26. Chow E, Harth T, Hruby G, et al: How accurate are physicians' clinical predictions of survival and the available prognostic tools in estimating survival times in terminally ill cancer patients? A systematic review. Clin Oncol (R Coll Radiol) 13:209-218, 2001.
27. Viganò A, Dorgan M, Bruera E, et al: The relative accuracy of the clinical estimation of the duration of life for patients with end of life cancer.Cancer 86:170-176, 1999.
28. Gattellari M, Voigt KJ, Butow PN, et al: When the treatment goal is not cure: Are cancer patients equipped to make informed decisions? J Clin Oncol 20:503-513, 2002.
29. Hagerty RG, Butow PN, Ellis PA, et al: Cancer patient preferences for communication of prognosis in the metastatic setting. J Clin Oncol 22:1721-1730, 2004.
30. Meropol NJ, Weinfurt KP, Burnett CB, et al: Perceptions of patients and physicians regarding phase I cancer clinical trials: Implications for physician-patient communication. J Clin Oncol 21:2589-2596, 2003.
31. Weeks JC, Cook EF, O'Day SJ, et al: Relationship between cancer patients' predictions of prognosis and their treatment preferences.JAMA 279:1709-1714, 1998.
32. Doyle C, Crump M, Pintilie M, et al: Does palliative chemotherapy palliate? Evaluation of expectations, outcomes, and costs in women receiving chemotherapy for advanced ovarian cancer. J Clin Oncol 19:1266-1274, 2001.
33. Zimmermann C: Death denial: obstacle or instrument for palliative care? An analysis of clinical literature. Sociol Health Illn 29:297-314, 2007.
34. Smith TJ: Tell it like it is. J Clin Oncol 21(9S):12s-16s, 2003.
35. Hagerty RG, Butow PN, Ellis PM, et al: Communicating with realism and hope: Incurable cancer patients' views on the disclosure of prognosis. J Clin Oncol 23:1278-1288, 2005.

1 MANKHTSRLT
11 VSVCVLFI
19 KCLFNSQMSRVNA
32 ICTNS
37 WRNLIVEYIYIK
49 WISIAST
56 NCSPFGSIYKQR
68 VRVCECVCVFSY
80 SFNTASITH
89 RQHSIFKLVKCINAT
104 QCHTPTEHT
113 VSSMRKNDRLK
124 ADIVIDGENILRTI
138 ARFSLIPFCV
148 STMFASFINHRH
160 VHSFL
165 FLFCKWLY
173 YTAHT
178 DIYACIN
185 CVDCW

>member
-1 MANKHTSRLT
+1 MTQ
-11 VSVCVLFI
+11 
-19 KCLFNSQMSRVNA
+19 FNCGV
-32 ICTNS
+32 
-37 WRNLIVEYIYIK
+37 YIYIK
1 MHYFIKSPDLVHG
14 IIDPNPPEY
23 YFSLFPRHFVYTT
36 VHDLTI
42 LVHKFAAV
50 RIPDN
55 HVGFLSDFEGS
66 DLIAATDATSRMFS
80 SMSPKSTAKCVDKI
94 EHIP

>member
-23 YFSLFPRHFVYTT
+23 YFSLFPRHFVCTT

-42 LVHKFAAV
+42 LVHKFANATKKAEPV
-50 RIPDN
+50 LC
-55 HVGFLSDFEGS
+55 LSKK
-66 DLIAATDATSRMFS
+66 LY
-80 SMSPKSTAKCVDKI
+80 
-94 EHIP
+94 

36. Kirk P, Kirk I, Kristjanson LJ: What do patients receiving palliative care for cancer and their families want to be told? A Canadian and Australian qualitative study. BMJ 328:1343-1347, 2004.
37. McGorty EK, Bornstein BH: Barriers to physicians' decisions to discuss hospice: Insights gained from the United States hospice model. J Eval Clin Pract 9:363-372, 2003.
38. Lamont EB, Siegler M: Paradoxes in cancer patients' advance care planning. J Palliat Med 3:27-35, 2000.
39. Smith TJ: The art of oncology: When the tumor is not the target. Tell it like it is. J Clin Oncol 18:3441-3445, 2000.
40. Casarett D, Crowley R, Stevenson C, et al: Making difficult decisions about hospice enrollment: What do patients and families want to know? J Am Geriatr Soc 53:249-254, 2005.
41. Casarett DJ, Crowley RL, Hirschman KB: How should clinicians describe hospice to patients and families? J Am Geriatr Soc 52:1924-1928, 2004.
42. Pfister DG, Johnson DH, Azzoli CG, et al: American Society of Clinical Oncology treatment of unresectable non-small-cell lung cancer guideline: Update 2003. J Clin Oncol 22:330-353, 2004.
43. Shepherd FA, Dancey J, Ramlau R, et al: Prospective randomized trial of docetaxel versus best supportive care in patients with non-small cell lung cancer previously treated with platinum-based chemotherapy. J Clin Oncol 18:2095-2103, 2000.
44. Dancey J, Shepherd FA, Gralla RJ, et al: Quality of life assessment of second-line docetaxel versus best supportive care in patients with non-small-cell lung cancer previously treated with platinum-based chemotherapy: Results of a prospective, randomized phase III trial. Lung Cancer 43:83-194, 2004.